The flip side is that pet insurance, like human health insurance, involves exclusions, deductibles, surcharges, networks, tiers and myriad other rules and details that can make you want to tuck your tail between your legs and crawl into a corner.

There are dozens of different pet insurance companies, each one with different rules regarding how much they will pay, to whom and under what circumstances. Some general principles apply, though:
* Policies typically cost between $100 and $500 per year, depending on the age, size and breed of the animal.
* There is usually an annual or per-incident deductible, plus an annual or lifetime cap.
* Pre-existing or congenital conditions (such as hip dysplasia in dogs) are typically not covered.
* Only a percentage of each claim is paid, which, depending on the company and the procedure, can be anywhere from 30 percent to 90 percent.
* Different levels of coverage can be purchased, ranging from limited routine preventative care programs, to expensive "premium" plans that include unlimited high-end diagnostics and treatments and long-term
* Most companies let you go to any vet, but a few offer discounts if you choose "preferred" providers.
If your pet is over the age of nine or under six weeks old, most companies won't provide coverage, so make sure that your animal is within your chosen company's age range before buying.

Also, there is usually a waiting period from the time you buy a policy to the time you can start using it, which is the company's way of ensuring that pets with recently-developed illnesses are screened out.

The key is to research and read. Do your research into the different companies and policies offered by talking to your vet, or better yet, go online to comparison-shop. Make sure to read the fine print of every policy you are considering so that you know exactly what is and is not covered - Vaccines? Teeth cleaning? Cancer treatment? - and what your options are in terms of rates and levels of care.

Is it right for you?
If you cherish your pet and would go to any length to make it well when illness or accidents happen, then you are probably a good candidate for pet insurance. On the other hand, if you are hyper-vigilant about preventative care and never let your dog out of your sight - or would rather just stash your money in a savings account for a rainy day rather than put it toward premiums - you may not need it.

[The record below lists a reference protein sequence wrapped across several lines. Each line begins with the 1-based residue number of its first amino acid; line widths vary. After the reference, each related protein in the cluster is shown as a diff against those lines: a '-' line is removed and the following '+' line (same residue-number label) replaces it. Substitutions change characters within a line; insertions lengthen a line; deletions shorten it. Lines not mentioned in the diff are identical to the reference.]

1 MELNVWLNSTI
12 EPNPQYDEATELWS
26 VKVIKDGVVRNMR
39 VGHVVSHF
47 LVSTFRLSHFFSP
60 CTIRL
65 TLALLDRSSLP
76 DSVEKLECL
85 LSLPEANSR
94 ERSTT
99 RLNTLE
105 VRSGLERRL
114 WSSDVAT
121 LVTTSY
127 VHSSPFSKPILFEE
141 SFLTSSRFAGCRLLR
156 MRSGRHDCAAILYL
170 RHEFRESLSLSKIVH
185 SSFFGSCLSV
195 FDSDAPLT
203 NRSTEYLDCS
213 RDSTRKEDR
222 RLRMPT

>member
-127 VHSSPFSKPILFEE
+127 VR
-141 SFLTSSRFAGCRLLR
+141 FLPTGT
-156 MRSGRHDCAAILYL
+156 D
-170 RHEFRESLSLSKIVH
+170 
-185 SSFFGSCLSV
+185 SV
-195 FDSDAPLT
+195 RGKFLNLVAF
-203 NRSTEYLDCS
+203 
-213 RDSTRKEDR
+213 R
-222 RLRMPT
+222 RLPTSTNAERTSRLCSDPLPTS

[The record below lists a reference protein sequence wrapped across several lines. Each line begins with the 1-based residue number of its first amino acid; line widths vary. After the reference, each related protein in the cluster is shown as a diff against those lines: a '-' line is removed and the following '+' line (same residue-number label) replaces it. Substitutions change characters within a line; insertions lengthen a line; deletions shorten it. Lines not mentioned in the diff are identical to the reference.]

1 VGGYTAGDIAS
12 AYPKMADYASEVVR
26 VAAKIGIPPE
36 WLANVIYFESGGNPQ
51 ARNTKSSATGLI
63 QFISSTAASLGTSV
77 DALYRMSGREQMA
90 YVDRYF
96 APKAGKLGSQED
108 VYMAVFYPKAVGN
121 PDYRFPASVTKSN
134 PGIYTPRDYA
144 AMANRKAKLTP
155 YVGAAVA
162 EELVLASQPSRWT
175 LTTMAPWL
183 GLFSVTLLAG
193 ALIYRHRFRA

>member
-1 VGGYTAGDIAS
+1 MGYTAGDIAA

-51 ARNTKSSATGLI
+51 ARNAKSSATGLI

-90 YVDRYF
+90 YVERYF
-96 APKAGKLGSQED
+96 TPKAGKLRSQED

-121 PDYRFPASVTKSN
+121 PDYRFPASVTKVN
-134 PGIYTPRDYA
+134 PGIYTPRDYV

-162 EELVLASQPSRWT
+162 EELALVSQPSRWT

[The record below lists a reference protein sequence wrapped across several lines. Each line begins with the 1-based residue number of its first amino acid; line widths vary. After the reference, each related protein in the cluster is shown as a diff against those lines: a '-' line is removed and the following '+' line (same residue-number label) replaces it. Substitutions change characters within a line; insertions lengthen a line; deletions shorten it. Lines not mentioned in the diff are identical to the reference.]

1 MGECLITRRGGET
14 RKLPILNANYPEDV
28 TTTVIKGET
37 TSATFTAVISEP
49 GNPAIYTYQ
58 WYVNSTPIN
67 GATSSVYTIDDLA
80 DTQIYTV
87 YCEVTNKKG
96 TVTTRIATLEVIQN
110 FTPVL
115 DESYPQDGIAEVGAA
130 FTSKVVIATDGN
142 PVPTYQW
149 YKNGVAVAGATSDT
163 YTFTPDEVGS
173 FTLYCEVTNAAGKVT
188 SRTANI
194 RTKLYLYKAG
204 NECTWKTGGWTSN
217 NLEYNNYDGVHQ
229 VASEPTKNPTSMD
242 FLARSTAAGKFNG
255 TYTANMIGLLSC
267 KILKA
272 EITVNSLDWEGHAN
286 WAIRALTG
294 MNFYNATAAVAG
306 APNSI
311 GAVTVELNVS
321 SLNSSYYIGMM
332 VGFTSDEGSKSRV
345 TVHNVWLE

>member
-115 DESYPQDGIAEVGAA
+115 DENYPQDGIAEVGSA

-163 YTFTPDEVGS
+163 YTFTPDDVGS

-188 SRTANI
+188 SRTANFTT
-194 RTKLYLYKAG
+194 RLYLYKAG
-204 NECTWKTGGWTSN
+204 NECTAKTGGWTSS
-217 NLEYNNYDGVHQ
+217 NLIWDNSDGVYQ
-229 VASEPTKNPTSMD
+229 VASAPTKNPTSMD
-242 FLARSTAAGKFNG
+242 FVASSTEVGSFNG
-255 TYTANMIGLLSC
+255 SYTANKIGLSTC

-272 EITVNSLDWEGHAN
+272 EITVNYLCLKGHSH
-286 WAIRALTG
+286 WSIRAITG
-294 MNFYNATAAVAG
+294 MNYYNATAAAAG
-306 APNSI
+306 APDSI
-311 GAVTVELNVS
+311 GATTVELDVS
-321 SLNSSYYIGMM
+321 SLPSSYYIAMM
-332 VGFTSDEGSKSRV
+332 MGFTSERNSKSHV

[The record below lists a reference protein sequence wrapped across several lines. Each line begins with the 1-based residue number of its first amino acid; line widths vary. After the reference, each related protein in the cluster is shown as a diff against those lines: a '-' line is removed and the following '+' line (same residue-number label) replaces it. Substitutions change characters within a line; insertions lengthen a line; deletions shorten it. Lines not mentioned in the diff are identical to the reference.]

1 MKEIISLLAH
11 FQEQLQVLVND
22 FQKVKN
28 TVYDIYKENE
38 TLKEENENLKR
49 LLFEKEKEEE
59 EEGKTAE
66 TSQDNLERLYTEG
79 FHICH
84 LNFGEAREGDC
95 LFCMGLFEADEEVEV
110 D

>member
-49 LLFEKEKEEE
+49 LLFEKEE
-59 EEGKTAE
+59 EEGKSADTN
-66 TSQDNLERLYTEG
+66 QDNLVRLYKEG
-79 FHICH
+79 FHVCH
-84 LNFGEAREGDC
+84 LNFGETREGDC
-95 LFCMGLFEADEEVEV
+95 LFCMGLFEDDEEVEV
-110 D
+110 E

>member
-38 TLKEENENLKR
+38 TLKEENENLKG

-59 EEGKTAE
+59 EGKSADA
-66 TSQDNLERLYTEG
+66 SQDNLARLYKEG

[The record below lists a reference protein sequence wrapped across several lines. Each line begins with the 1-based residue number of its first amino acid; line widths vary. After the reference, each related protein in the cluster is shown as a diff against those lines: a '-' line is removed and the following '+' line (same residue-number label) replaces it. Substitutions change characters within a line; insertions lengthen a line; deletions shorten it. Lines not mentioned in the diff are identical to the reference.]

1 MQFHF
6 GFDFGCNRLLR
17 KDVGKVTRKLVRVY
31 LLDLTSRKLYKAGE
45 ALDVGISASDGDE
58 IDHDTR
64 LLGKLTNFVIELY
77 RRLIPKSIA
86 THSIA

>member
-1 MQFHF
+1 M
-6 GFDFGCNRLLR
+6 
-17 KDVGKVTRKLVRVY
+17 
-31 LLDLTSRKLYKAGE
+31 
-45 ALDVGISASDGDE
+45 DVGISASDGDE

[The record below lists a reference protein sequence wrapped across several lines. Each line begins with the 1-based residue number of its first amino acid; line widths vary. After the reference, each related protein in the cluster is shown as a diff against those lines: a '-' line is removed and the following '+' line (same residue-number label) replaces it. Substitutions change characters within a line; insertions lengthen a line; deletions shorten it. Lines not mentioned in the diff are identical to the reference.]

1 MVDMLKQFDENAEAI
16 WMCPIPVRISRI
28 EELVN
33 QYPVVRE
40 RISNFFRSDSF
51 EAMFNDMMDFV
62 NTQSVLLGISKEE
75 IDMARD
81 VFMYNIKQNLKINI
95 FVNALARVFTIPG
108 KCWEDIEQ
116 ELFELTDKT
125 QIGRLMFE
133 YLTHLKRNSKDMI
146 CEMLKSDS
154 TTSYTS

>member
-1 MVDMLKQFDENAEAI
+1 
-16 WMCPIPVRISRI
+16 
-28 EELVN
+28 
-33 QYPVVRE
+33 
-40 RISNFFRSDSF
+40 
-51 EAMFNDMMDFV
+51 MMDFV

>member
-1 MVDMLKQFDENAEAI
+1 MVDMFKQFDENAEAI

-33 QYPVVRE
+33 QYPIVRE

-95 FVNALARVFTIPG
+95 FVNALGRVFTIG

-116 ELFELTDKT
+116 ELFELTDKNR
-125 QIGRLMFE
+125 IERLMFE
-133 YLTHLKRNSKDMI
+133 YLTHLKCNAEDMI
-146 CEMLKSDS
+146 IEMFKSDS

"It's like a person getting into a car accident," said Carrie Silva, an employee of the Animal Medical Center in Valencia. "You may never have one, but if you do, you're glad you had insurance to pay your bills.
"It's the same with pet insurance. It can be a lot of money, but should you ever need it, it's helpful."

Of course, as with any type of insurance, there is no absolute guarantee that if you buy it, you will use it, or that if you don't buy it, you won't wish you did.

Bear in mind that some breeds and types of animals make more sense to insure than others. For example, if you have an indoor cat which is regularly vaccinated and eats a healthy diet, you probably don't need insurance because its chances of contracting a communicable disease or having an accident are slim.

However, if you have an active, curious outdoor dog that you regularly take camping and to the dog park, having an "accident only" policy could be a good protector against the many things that could happen: It could get bitten by a snake, get poison ivy or contract "kennel cough" from contact with other dogs.

Consider the cost of the premium over the life of your pet, versus the cost to treat a serious problem. If you were to pay $27 a month for 12 years to insure your dog (the average lifespan of a medium-sized breed), the total cost works out to almost $3,800. If your dog never gets sick, that's almost $4,000 down the drain.

But imagine that your dog tears its cruciate ligament and requires a $2,500 surgical procedure to correct it. Then a few years later he swallows a sock and needs $1,000 operation to remove it. Along they way he develops a few ear infections ($500), the odd abscess ($300), a broken a tooth or two after trying to chew on a rock ($500), or even gets attacked and injured by a coyote ($1,000-$2,000). Total cost of vet care over the dog's lifespan: more than $7,800. The insurance would more than pay for itself in this scenario.

Ultimately, the decision to get pet insurance or not has to be made by each individual family or pet owner based on their unique needs and circumstances.

But the bottom line is that you may appreciate the peace of mind that comes from knowing that treatment for your poodle's or Persian's wounds won't break the bank - or your heart.